"Most unusual, Doctor. It appears as though this bloke took a swan dive off the wall, here. Perhaps he was ably assisted by person or persons unknown. In any event, I've never seen a corpse like this. Have you?"

Huntington donned a surgical mask, and then he bent down over the torso and inserted a thermometer into the remains. A curious snapping sound could be heard over the street noise.

"Hello!" exclaimed the doctor. "The epidermal layer seems to be quite brittle. It's as though I'd just punched through porcelain. The discoloration - actually, lack of coloration... hmm... I wonder... toxic epidermal necrolysis, perhaps? And the yellow secretion... it could be a reaction to a strong toxin. Perhaps even an agent in the Sarin family. Say, Adam - have any unusual containers been found nearby?"

"The PCs haven't reported any."

As Huntington lifted the torso slightly, I observed a monogramed cufflink with the letters "H.D." I reached into my kit and retrieved a small evidence bag. I sealed the jewelry to have it examined later for fingerprints.

"Rigor hasn't yet set in," mumbled Huntington from under his mask.

"I'll have to get him back to the laboratory, of course, before I can begin to -"

Huntington's discourse was interrupted by a loud commotion down Wood Street. I spied sixteen mounted guards approaching in tight formation. From their markings I ascertained that they were the Queen's Life Guard, provided by the Household Cavalry Mounted Regiment stationed at Hyde Park Barracks. What in bloody hell were they doing out here?

As the Life Guard reached the cordoned crime scene, all sixteen men dismounted and approached us.

"Excuse me, gentlemen!" I bellowed. "I am DCI Waters, New Scotland Yard. This is a crime scene. You may not enter."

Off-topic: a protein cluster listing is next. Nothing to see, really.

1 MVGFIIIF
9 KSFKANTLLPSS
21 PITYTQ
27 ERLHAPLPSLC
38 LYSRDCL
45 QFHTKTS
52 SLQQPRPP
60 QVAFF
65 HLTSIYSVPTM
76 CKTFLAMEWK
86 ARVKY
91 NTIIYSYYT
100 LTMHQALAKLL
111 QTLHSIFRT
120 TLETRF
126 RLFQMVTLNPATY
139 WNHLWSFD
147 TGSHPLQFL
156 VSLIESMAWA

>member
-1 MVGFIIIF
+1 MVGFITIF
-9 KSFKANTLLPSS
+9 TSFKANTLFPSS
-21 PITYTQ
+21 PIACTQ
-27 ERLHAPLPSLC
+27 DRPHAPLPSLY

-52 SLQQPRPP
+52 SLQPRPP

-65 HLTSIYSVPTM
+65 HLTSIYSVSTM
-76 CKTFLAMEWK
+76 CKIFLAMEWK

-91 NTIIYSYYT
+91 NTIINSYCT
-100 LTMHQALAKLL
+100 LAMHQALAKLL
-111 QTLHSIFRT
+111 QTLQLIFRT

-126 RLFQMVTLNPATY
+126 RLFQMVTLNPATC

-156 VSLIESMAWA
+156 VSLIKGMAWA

The guards failed to heed my warning. In fact, they seemed oblivious to my and Dr. Huntington's presence. They lifted up the yellow tape, and walked up to the remains of the victim. It seemed to me that some of the men came away teary-eyed upon gazing at the spectacle. One man removed a handkerchief and blew loudly.

"I say, now -" I clamored, ineffectually.

A pair of guards reached down and collected the torso and another piece of the upper chest. It almost appeared comical: the men were placing the parts together as though trying to solve a macabre jigsaw puzzle. Huntington and I both started forward, but strong, firm arms held us both at bay. We were powerless to stop this contamination of the crime scene.

"Do you have any idea what you've done?" cried Huntington.

The captain of the guard looked at us and shook his head slowly in the affirmative. He wore one of the saddest expressions I've ever seen.

"Do you - umm - do you know the deceased?" I asked him.

By this time, other guards were scooping up the smaller remains. One was actually stuffing the man's innards into a chest cavity. Another had taken hold of an arm. It looked as though he was trying to re-attach the severed limb.

It was most sad and pathetic!

The captain turned to address me. "He had a fall," said the captain. He said it slowly, with great emphasis.

"Who? Who was he?" I pleaded.



"Humpty Dumpty sat on a wall

Humpty Dumpty had a great fall


All the King's horses and all the King's men


Couldn't put Humpty together again"